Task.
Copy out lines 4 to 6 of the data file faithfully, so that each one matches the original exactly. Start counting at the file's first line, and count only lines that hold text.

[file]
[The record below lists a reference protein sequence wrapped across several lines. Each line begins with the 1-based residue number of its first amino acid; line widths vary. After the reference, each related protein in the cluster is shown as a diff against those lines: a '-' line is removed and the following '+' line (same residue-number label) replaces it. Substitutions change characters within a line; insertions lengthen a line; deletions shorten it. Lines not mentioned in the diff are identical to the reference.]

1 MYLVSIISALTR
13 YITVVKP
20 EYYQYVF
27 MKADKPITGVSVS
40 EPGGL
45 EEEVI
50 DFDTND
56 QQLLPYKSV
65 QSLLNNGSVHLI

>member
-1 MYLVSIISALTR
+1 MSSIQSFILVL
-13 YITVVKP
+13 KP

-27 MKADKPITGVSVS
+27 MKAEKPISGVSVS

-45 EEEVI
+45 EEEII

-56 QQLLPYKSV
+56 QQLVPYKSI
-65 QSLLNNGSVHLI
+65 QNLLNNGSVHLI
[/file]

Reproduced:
20 EYYQYVF
27 MKADKPITGVSVS
40 EPGGL